”It is a quintessentially poetical and inwardly musical work. And where there is poetry, there is ballet.”
A Hero of Our Time, a riveting new production from the Bolshoi Ballet company, seen for the first time in cinema, dances its way onto the Nouveau screens from Saturday, 13 May, for limited shows.
The Bolshoi Ballet is the quintessential ballet company, presenting works of astounding skill, daring and bravura that leave audiences the world over spellbound. This season of ballets broadcast in cinemas is no different, with the company’s incredible productions set to feature some of the world’s greatest dancers.
A Hero of Our Time is based on the larger-than-life hero, Pechorin. The ballet has been adapted from Russian Mikhail Lermontov’s literary masterpiece in three separate stories – Bela, Taman and Princess Mary, that each recount his heart-breaking betrayals. Is Pechorin a real hero, or is he just a man like any other?
This brand new production for the Bolshoi Ballet company, choreographed by Yuri Possokhov with music composed by Ilya Demutsky, is a tragic poetic journey on pointes.
The ballet’s director, designer and author of libretto is Kirill Serebrennikov. A Hero of Our Time is one of Serebrennikov’s favorite books. But however much one might love a book, not everyone is capable of bringing it alive in ballet. “I find it surprising no one thought of doing it before,” says Serebrennikov, “as it is a quintessentially poetical and inwardly musical work. And where there is poetry, there is ballet.”
Pechorin, a young officer, embarks on a journey across the majestic mountains of the Caucasus, on a path set by his passionate encounters. Disillusioned and careless, he inflicts pain both upon himself and the women around him…
In each one of the three parts of the ballet, Pechorin is quite different. He is changed by circumstance, age, the way in which he is presented — in Bela he is seen through the eyes of another character, while in Taman and Princess Mary, he ’speaks’ for himself, via the chapters of his diary.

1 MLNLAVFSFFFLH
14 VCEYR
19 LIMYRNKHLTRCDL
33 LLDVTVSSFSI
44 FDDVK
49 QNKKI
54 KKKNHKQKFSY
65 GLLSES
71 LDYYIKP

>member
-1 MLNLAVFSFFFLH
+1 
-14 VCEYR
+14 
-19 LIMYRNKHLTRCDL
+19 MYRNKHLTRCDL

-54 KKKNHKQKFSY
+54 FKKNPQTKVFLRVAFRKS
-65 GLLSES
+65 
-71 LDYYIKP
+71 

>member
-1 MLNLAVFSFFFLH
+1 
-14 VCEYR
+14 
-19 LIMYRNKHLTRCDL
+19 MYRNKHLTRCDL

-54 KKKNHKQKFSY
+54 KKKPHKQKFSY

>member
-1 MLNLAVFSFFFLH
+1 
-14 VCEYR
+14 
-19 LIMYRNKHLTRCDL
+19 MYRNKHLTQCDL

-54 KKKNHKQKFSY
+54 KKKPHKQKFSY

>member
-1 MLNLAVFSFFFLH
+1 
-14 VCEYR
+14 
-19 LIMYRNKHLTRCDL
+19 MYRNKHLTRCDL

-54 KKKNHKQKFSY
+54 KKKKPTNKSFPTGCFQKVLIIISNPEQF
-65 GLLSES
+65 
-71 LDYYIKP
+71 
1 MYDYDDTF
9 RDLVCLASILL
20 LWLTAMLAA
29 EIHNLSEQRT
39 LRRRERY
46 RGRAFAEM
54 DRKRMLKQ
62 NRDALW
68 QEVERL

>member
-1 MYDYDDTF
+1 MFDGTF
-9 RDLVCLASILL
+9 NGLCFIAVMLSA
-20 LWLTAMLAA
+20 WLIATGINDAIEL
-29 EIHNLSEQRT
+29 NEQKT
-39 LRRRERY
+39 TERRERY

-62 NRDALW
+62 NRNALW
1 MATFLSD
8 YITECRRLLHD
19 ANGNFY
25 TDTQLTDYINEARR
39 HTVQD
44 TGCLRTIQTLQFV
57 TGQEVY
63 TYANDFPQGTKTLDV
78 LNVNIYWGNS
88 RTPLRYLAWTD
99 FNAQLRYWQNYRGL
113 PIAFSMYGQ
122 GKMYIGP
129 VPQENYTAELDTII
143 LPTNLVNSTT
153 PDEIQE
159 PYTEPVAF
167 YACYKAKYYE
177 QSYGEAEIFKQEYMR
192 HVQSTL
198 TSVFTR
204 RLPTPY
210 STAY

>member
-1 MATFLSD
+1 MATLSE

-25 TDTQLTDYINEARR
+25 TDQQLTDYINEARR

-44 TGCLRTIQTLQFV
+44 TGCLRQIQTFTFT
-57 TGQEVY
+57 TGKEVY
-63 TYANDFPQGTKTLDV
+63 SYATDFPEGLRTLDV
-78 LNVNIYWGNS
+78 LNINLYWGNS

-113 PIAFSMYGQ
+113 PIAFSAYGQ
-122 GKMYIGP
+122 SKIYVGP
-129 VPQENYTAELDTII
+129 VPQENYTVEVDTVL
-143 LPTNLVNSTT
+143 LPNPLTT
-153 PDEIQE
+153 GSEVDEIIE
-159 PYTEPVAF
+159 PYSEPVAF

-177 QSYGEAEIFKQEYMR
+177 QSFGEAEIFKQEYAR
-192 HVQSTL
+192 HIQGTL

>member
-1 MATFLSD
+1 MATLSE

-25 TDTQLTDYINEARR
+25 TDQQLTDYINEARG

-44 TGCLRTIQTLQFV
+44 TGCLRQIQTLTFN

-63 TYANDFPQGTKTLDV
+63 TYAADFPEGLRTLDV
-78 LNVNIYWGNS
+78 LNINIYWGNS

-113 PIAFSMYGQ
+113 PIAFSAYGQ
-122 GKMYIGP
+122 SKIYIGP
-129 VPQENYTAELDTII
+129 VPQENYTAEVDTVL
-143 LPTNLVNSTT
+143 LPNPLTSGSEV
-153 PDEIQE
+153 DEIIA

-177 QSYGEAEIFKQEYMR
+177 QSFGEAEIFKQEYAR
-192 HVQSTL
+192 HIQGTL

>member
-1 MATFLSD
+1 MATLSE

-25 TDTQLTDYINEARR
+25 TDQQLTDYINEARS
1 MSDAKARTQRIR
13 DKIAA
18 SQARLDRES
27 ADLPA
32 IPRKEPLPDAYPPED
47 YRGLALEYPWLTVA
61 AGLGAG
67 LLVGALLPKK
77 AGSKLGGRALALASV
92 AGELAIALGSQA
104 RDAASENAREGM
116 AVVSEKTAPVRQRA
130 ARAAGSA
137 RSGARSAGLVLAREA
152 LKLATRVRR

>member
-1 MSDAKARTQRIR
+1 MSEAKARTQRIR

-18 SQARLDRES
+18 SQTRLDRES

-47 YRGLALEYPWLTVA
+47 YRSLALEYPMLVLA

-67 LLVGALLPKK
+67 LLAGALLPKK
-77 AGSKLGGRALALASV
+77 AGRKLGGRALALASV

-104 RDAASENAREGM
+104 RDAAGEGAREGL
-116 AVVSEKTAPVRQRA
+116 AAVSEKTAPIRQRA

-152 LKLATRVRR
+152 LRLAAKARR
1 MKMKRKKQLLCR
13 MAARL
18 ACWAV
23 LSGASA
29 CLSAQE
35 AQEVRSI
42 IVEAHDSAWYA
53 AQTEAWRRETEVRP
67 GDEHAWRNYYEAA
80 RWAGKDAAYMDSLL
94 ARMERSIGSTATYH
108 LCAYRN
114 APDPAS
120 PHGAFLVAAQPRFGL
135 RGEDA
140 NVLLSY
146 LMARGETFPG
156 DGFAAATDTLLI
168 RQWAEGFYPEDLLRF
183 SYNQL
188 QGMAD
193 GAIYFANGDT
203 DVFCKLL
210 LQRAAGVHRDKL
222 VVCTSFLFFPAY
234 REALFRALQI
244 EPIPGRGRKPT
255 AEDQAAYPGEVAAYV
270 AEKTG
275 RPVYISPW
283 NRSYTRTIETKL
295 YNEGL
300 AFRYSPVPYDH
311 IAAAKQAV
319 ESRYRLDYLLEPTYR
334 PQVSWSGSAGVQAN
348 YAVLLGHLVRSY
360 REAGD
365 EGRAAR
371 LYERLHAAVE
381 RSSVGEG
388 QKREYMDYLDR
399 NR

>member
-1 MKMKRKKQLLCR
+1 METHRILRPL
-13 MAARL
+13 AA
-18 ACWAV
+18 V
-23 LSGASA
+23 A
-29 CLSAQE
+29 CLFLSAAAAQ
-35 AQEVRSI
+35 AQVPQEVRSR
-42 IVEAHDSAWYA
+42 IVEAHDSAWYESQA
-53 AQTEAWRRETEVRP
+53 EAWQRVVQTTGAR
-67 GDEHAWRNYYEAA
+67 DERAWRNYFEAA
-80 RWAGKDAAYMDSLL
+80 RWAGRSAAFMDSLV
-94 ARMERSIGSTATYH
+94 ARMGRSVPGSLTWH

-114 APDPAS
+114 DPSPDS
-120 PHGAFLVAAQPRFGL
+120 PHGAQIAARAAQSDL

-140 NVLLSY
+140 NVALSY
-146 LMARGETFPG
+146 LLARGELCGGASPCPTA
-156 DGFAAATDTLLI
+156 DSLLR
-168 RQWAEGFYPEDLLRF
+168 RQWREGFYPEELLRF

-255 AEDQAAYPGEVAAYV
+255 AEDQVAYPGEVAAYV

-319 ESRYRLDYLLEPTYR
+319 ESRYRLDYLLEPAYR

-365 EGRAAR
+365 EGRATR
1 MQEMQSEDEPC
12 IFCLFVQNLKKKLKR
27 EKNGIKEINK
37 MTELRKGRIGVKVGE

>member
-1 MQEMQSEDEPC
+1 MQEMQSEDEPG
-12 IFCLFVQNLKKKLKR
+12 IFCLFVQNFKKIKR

In all these different guises, there can be no question of Pechorin being an integrated character. Each Pechorin has his own character, as revealed in his opening monologue or his own musical characterisation, as conveyed to the audience by a particular solo musical instrument, positioned directly on stage.
Each ballet also features musical solo performances on stage. In Bela, the two solo voices are mezzo soprano Svetlana Shilova and tenor Stanislav Mostovoy, with a bass clarinet solo by Nikolai Sokolov. Taman features a cello solo by Boris Lifanovsky, while Princess Mary features soprano Nina Minasvan, with a piano solo by Nadezhda Demyanova and an English horn solo by Vladislav Komissarchuk.
A Hero of Our Time releases on South African screens on Saturday, 13 May for four screenings only – on 13, 17 and 18 May at 19:30, and on 14 May at 14:30 – only at Ster-Kinekor’s Nouveau theatres in Johannesburg, Pretoria, Durban and Cape Town. Bookings are now open. The running time of this ballet production is 2hrs 45mins, including two intervals.
For booking information on the Bolshoi Ballet’s A Hero of Our Time at Nouveau, visit www.cinemanouveau.co.za or www.sterkinekor.com. Follow us on Twitter @nouveaubuzz or on Facebook at Cinema Nouveau. For queries, call TicketLine on 0861 Movies (668 437).